General Orders 286 of November 22, 1864 reads:
"Officers serving in the field are permitted to dispense with shoulder straps and the prescribed insignia of rank on their horse equipments. The marks of rank prescribed to be worn on the shoulder-straps will be worn on the shoulder in place of the strap. Officers are also permitted to wear overcoats of the same color and shape as those of the enlisted men of their command. No ornaments will be required on the overcoat, hats or forage caps; nor will sashes or epaulets be required. BY ORDER OF THE SECRETARY OF WAR"
Being an officer of U.S. Volunteers was a novelty early in the war and most officers wished to look the part. Images show officers in regulation uniforms down to the last detail. As the war proceeded several factors caused a shift in appearance. Certainly, part of this was a desire to appear like a veteran. More practically, soldiers in the field were interested in comfort. There was also the question of conspicuousness. Early in the war officers may have been viewed by some as "harmless gentlemen." As time progressed the understanding developed that the loss of officers decreased the effectiveness of an opposing unit. Officers became favored targets.
In 1864 the above quoted General Orders allowed officers to wear a much more practical uniform in the field. It is likely that this order merely permitted what was already being done. There is very little about Captain Flint's appearance in the above photograph that would mark him as an officer. He is wearing a basic enlisted man's sack coat. He is wearing his grade devices (marks of rank) on on his shoulders rather than traditional shoulder straps. His forage cap lacks any kind of insignia.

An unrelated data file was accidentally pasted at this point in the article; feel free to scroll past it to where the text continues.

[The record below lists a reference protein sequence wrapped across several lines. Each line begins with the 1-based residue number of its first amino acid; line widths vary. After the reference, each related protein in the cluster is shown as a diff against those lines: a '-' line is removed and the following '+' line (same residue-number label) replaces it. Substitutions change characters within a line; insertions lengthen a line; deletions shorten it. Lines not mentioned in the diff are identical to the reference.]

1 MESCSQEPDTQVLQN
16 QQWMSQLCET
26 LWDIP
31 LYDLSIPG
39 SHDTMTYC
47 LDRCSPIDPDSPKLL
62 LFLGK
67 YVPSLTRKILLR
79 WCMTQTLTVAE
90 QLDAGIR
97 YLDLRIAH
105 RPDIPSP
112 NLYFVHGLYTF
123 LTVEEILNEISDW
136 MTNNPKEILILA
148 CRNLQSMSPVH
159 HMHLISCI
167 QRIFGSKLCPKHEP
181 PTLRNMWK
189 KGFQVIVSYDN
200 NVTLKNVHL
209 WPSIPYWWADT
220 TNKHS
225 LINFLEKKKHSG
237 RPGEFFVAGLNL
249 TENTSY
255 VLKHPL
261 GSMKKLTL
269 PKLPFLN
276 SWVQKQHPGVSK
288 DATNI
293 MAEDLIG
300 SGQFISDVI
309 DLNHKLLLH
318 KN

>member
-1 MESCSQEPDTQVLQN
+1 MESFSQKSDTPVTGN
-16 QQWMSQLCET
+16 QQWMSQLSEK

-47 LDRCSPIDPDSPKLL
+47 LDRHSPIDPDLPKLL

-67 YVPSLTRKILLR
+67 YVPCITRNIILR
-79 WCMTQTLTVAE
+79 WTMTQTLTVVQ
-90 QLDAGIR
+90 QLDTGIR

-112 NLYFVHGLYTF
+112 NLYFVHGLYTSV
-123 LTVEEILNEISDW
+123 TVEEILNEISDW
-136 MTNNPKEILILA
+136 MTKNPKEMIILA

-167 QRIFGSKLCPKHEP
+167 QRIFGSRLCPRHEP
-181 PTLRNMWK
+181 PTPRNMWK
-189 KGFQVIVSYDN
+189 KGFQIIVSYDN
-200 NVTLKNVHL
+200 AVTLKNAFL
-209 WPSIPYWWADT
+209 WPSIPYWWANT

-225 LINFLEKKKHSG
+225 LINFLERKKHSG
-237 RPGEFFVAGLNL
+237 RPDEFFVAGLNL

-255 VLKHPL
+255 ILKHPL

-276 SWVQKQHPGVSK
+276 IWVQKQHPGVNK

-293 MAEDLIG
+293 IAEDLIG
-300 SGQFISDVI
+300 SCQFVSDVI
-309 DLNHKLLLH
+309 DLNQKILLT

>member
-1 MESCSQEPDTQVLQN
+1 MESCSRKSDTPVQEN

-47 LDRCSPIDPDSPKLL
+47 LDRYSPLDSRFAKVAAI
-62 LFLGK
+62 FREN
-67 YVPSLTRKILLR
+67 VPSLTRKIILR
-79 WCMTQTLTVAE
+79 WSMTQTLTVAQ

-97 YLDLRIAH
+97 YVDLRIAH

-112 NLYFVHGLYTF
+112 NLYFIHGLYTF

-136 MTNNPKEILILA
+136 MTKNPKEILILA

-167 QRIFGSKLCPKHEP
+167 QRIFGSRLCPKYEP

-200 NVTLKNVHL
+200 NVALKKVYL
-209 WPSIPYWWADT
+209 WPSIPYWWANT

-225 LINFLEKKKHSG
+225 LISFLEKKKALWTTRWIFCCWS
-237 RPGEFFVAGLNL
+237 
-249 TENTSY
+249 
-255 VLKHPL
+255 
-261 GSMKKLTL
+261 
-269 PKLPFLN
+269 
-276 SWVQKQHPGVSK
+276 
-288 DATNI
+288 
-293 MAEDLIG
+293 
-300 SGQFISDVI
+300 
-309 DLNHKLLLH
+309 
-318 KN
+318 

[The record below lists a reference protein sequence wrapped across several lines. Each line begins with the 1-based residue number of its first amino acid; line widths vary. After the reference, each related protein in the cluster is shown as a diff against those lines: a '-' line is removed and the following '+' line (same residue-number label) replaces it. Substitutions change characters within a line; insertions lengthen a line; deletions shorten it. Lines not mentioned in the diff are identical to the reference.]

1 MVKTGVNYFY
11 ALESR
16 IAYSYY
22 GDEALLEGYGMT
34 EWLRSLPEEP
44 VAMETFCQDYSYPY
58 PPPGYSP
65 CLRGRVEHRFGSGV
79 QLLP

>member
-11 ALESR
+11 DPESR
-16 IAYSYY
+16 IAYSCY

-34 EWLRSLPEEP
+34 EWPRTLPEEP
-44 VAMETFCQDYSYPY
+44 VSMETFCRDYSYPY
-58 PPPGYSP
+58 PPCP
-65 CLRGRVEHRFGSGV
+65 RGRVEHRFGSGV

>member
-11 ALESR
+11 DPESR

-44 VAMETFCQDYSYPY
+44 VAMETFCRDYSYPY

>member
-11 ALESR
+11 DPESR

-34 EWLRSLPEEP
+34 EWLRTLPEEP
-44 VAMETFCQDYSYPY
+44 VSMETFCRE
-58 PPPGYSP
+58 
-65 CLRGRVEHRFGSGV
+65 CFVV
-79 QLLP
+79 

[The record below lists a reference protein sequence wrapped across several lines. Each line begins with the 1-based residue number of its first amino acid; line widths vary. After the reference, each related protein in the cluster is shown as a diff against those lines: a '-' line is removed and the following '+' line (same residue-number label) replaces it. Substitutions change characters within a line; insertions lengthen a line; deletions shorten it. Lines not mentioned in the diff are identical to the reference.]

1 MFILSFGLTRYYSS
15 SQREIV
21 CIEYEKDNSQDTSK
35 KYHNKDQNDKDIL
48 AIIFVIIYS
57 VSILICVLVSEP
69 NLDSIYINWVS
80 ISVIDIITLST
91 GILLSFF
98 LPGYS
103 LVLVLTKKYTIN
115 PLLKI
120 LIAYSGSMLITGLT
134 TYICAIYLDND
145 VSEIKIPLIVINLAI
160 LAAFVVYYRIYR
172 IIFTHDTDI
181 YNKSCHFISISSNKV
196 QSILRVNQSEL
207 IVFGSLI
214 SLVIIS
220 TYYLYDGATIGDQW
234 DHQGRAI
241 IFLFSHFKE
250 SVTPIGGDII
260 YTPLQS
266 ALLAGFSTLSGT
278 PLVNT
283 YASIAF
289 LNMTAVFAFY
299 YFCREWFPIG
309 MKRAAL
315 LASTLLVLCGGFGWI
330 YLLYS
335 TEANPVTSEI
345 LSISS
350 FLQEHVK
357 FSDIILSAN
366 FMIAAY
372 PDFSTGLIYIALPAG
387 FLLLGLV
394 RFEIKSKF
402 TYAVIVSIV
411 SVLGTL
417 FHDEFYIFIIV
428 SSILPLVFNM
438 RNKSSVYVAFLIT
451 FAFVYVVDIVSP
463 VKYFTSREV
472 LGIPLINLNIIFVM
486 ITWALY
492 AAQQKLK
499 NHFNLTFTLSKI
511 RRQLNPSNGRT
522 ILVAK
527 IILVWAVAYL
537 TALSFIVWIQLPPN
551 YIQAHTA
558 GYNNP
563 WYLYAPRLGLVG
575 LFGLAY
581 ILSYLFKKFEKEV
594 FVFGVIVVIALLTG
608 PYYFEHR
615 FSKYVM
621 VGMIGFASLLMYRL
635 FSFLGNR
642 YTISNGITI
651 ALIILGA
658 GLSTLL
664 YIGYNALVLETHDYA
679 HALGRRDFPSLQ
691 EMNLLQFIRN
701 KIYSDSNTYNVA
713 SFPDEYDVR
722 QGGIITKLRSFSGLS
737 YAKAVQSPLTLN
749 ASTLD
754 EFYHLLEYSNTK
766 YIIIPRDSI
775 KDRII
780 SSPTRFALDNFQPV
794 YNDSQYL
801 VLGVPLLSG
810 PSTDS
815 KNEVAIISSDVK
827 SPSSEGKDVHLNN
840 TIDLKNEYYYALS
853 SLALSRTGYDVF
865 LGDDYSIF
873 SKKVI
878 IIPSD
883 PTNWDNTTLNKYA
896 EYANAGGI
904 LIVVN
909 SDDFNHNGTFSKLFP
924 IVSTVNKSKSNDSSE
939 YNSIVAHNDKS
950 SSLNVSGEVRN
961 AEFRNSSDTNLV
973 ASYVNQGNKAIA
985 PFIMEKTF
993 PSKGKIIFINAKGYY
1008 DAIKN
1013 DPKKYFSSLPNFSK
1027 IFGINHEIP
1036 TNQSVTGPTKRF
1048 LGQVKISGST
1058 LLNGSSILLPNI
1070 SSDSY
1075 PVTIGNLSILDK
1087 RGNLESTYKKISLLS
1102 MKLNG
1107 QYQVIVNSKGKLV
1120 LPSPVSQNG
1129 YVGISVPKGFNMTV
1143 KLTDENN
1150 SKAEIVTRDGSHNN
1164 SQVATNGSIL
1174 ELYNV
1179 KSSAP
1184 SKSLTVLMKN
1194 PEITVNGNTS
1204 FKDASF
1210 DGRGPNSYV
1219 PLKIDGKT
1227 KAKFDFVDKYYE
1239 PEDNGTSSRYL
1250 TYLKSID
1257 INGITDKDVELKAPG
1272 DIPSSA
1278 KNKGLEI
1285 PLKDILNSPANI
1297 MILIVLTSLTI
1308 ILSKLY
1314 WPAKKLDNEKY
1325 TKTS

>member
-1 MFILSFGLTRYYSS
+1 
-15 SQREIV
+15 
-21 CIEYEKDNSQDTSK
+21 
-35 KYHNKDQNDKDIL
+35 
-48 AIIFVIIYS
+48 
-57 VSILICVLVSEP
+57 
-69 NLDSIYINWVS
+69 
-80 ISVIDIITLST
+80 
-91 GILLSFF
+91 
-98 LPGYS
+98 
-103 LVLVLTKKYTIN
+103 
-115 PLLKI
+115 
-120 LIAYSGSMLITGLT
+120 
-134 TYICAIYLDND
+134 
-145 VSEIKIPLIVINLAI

The Uniform Regulations of 1861 read that a sash was to be worn on all occasions of duty. Also both the 1851 and 1861 regulations read that "the epaulette may be dispensed with when not on duty..., and upon the march, except when, in war, there is immediate expectation of meeting the enemy,..." This implies that the 19th Century authors of the regulations could not conceive of meeting the enemy wearing anything other than epaulettes. The mention that epaulettes were no longer required further confirms that the regulations intended that officers wear epaulettes in combat. It would be interesting to known if any by-the-book officers truly wore epaulettes in battle. Finally, there is the question of insignia of rank on horse equipment. The regulations mention a "housing" for General Officers with a badge of rank embroidered in gold on it. There was a provision already in the regulations allowing officers in the field "to use horse equipment described for mounted service." Captain Flint's horse equipment is a standard McClellan saddle. All in all there is little in Captain Flint's appearance to call attention to the fact he is an officer.